There is little data on either the costs or effectiveness of learning materials. When reviewed, the examples of using education technology for improved retention, completion, or student mastery presented to the Spelling’s Commission were almost all based on the use of publishers’ learning materials for lower division courses.
To ensure effectiveness of its learning materials, the British Open University consistently designs, develops, and extensively tests its learning materials. Materials for a course include textbooks, video, audio, experimental kits, tutor guides, and, now, Internet materials. In a 1999 presentation to the National Council of Higher Education Programs, an Open University official confirmed the estimated cost for the development of Open University’s media-rich, fully tested, baccalaureate program was US$1 billion. Because of the effectiveness of these materials for less prepared students with work and family obligations, the William and Flora Hewlett Foundation focused on making these materials available to all colleges and universities.
Recognizing the need for data on learning effectiveness, Congress “called for a rigorous study of the effectiveness of educational technology for improving student academic achievement” in K-12. The Institute of Education Sciences first-year report concluded, for three products tested for high school algebra, “estimates show that effects on test scores generally were not statistically different from zero.” Those familiar with the data suggest at least one of the three products did improve test scores. (See the Blackboard Forum video for details). Analysis of the data shows a shift from lecture to individual study-toward personalized instruction recommended by the Pell Institute for a diverse study body. Since 64% of student entering community colleges lack mathematics preparation and faculty report 50% of all students entering college are “unprepared,” these results may also provide guidance for instruction of first-time entering students.
The Committee’s Recommendation
Costs and effectiveness of learning materials was beyond the scope and resources of the Advisory Committee. The recommendation to defer Congressional action provides time to better understand the costs and effectiveness of “other learning materials” before attempting to restructure “the market” through legislation. Hopefully higher education will make good use of the time the Advisory Committee is suggesting.
Advisory Committee on Student Financial Assistance. 2007. Turn the Page: Making College Textbooks More Affordable. Washington DC. (May 31).
Association of American Publishers. 2004. What Goes into Making a Textbook?. Washington DC. (October 12).
Blackboard Inc. 2007. Are American Students Left Behind?. Washington, DC. (May 16, video only).
Dynarski, M. et al. 2007. Effectiveness of Reading and Mathematics Software Products: Findings from the First Student Cohort. Washington DC: Institute of Education Sciences, U.S. Department of Education. (NCEE 2007-4005 March 2).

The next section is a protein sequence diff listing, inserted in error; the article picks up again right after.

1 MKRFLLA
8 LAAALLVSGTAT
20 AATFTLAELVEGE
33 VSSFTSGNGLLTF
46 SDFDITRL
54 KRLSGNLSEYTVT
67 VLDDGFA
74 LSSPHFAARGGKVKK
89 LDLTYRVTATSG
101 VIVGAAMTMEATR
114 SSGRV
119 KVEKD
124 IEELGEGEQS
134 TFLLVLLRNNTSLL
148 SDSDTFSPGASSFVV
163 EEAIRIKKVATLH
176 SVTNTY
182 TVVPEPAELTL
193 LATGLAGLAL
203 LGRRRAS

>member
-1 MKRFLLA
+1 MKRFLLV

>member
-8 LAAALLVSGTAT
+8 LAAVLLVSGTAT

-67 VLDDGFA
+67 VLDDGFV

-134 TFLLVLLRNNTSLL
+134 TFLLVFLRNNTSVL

Engle, J. and O’Brien, C. 2007. Demography Is Not Destiny: Increasing the Graduation Rates of Low-Income College Students at Large Public Universities. Washington DC. (April 11).
Farmer, J. 2006. Faculty Use of Publisher-Provided Textbooks and Supplementary Materials in the United States. Washington DC: instructional media + magic, inc. (December 15).
Hawkins, B. and Rudy, J. A. 2006. Educause Core Data Services, Fiscal Year 2005 SummaryReport. Boulder CO: Educause. (November).
Community College Students: Goals, Academic Preparation, and Outcomes. Washington DC: National Center for Education Statistics, U.S. Department of Education. (June).
National Center for Education Statistics. 2006. Digest of Education Statistics. Washington DC: U.S. Department of Education. (NCES 2006-030 July 31).
The Secretary of Education’s Commission on the Future of Higher Education. 2006. A Test of Leadership: Charting the Future of U.S. Higher Education. Washington DC: U.S. Department of Education. (September 18).
St. John, E. and Parsons, M.D. 2004. Public Funding of Higher Education: changing contexts and new rationales. Baltimore MD: Johns Hopkins University Press.
Tilton, J.E. and Farmer, J. 2006. Learning Environment 2015. Washington DC: instructional media + magic, inc. (February 12).
Wittman, R. and Peck,C.2006. Survey of College Instructors Regarding the Use of Supplemental Materials in the Classroom. Washington DC:.Zogby International. (September 5).
Zogby International. 2007. Supplementary Tabulations Zogby International Survey of College and University Faculty. Washington DC. (February 13).
Zogby, J., Bruce, J., and Wittman, R. 2004. The Attitudes Of College Faculty On The Textbooks Used In Their Courses. Washington DC: Zogby International. (December).